Mark Twain Meets Goretex

Mark Twain tells us about Gore-tex

Mark Twain Meets Goretex

When citizens set out to climb a mountain like the Rifleberg, they must prepare to encounter weather: banshee winds, gloom in thick blankets, snowfall down the napes of shivering necks, rime forming shapes off noses like whiskey bottles. That is why America’s most jaded author entered the Brew in Bivy outfitting shoppe before leaving on his expedition to that peerless peak in 1875.

The jovial proprietor’s pipe rose up from the corner of his mouth when he spoke so that one eye would squint in the smoke rings. Twain, intent on besting the ravages of storm that haunt the flanks of the Rifleberg, handed him the following list of essentials:

  • Ten cases spun wool
  • Five balls horsehair
  • One repair sheep, live
  • One cotton gin
  • Twenty greatcoats, halved
  • Two dozen derby hats
  • Three riding crops
  • Thirty ice axes
  • Fourteen sheared stove legs
  • Twelve spools manilla hemp
  • 1/4 square mile canvas.

Mark Twain tells us about Gore-tex
The proprietor was impressed at this list of material for the Rifleberg. Ah! but something was missing.

“Yi, quite a paraphenilia, laddie. But let me show you some of our Goretex garmets.”
“Who died?”
“No, laddie, Goretex. It’s waterproof fabric that is laminated to the inside of a sturdy material such as cordura nylon. That way abrasion to the shell of a jacket won’t effect the performance of Goretex.”
“Why did he die in Texas?”
“Yi? Here, this lightweight shell that compresses well uses taffeta Goretex; this mountain weight shell uses taslon Goretex.”
“Gads! I’ll have spun wool, horsehair, and a cotton gin for the manufacture of whatever materials I shall need.”
“Yi, but this one shell will suit you for all kinds of conditions that you will encounter both during the approach and on the mountain. With a layering of the proper clothing underneath, Goretex is versatile over a wide range of climates.”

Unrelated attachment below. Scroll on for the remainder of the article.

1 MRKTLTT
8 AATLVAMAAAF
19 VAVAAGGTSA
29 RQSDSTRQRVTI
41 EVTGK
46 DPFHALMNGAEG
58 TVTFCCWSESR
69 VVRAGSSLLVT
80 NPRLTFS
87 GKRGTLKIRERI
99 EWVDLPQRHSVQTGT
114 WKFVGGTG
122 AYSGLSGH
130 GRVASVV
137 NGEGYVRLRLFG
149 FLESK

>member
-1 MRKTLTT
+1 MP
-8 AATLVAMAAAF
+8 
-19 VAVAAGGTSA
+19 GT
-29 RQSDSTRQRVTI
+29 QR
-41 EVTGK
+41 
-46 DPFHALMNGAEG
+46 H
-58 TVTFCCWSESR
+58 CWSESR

“What shell game do you put before me, proprietor?”
“Yi, not just shells. Goretex works well on sleeping bags to keep you dry when your breath and condensation freezes on the outside layer of the bag. When used as the top section of a biizy sack, or on a single person tent, it removes condensation on the inside. It’s breathable, laddie.”
“Breathes? Proprietor, you succumb to a mental illness before me.”
“Yi? But this shell also helps keep you warm when you put it on against the banshee winds. And with these Goretex bib overalls or Goretex pants, you’ve a full weather suit to repell the gloom of the Rifleberg. With the shell fitted long, below the hips, and close around the face, wrists and waist, you’ll stay the snow from your body. With the pants coming up above the waist, but down low enough to tuck into gaitors; and with these full zippers for putting bibbs or pants on over boots, your kipper for anything. Notice the reinforcement over knees and bum.”
“You flatter me, proprietor. But has this garment no drawbacks?”
“Yi. Sometimes Goretex can’t wick away moisture fast enough. But it dries quickly when wet. Second, its breathability diminishes as it becomes soiled. Thus a gentle wash in mild detergents to hang dry ensures continued performance. goretex is expensive but lonqlastinq. Lastly seams must be sealed on nearly everything whether made of Goretex or not.”
“Proprietor, what shall I do with this concoction of cloth once I have defiled the Rifleberg and return to America to visit the Adirondacks? Shall I catch insects in it and study their desire to dine on me?”
“Yi, it will keep noseeums away. But Goretex, laddie, was designed to ward off high moisture inside and outside of the shell. For moving fast and steady in prolonged wet conditions, this material is kipper. Bicyclists and runners will even agree.”
“I shall wear these garments on the Rifleberg and during the celebration of its ascent,. lest I should drown in the downpour of a spilled whiskey sour.”

Mark Twain wrote several books about his travels in Europe. A Tramping Abroad (1878) included a parody of climbing as it was then practiced in the Swiss Alps. The Matterhorn had been ascended for the first time only thirteen years before. Edward Whymper’s account of the climb so fascinated our Mississippi author that he wrote his own mountaineering tale. The previous article was inspired by Twain’s hilarious expedition to the fictional Riffleberg.